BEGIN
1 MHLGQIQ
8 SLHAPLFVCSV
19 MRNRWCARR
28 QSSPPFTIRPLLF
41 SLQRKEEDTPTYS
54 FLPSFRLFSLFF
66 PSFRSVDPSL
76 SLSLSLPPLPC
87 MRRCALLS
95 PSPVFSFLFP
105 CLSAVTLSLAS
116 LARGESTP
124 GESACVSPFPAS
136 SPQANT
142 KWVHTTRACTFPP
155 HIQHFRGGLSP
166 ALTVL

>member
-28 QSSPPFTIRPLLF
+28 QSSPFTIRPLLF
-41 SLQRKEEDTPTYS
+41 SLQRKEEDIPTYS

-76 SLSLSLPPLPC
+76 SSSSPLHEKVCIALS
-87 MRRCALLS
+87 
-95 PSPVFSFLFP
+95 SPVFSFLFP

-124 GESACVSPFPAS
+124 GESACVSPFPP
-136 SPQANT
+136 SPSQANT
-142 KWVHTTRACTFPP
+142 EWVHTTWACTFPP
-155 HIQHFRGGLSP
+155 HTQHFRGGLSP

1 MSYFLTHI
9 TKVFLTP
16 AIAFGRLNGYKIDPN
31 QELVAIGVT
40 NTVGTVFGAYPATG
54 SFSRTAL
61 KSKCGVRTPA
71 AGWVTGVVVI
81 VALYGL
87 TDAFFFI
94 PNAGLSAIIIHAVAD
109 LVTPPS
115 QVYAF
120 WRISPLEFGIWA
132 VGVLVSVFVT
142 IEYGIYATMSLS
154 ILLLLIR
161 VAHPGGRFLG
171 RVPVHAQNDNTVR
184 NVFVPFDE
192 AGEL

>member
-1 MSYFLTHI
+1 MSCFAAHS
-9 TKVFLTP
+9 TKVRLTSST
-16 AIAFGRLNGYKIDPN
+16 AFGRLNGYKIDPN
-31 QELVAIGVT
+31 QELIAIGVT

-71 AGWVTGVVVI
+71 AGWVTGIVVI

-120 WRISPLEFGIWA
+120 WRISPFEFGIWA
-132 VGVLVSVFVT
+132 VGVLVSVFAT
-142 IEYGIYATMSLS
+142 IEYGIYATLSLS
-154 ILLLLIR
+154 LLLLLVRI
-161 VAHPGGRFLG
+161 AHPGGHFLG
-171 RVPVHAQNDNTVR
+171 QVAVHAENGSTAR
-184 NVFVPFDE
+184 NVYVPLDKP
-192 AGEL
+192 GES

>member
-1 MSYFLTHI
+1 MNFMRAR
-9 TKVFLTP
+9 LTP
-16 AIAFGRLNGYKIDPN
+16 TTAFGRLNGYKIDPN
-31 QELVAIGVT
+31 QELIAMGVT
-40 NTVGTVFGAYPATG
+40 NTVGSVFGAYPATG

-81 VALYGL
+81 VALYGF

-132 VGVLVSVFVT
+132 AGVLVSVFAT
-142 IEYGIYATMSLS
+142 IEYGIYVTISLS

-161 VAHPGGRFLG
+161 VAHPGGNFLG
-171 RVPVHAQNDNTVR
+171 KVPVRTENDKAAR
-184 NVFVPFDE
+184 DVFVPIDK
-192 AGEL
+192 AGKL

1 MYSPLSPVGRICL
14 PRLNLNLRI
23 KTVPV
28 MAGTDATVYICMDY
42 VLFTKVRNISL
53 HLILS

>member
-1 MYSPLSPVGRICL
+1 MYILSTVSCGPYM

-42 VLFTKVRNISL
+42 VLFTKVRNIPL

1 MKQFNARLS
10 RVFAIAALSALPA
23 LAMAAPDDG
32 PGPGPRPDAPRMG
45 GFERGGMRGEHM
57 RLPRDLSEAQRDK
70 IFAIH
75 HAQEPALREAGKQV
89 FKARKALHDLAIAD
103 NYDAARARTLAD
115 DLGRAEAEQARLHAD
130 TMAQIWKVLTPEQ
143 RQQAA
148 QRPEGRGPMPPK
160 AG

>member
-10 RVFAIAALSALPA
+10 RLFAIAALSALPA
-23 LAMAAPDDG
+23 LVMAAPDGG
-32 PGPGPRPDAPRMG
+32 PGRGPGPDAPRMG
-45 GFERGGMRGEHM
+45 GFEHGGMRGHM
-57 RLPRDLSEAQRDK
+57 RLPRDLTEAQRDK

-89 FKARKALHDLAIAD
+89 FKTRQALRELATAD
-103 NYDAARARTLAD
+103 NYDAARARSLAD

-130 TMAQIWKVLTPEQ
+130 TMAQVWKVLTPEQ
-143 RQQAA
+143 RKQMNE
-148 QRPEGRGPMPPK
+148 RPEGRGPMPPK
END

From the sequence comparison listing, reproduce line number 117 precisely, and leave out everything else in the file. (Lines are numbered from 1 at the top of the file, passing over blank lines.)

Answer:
-1 MYSPLSPVGRICL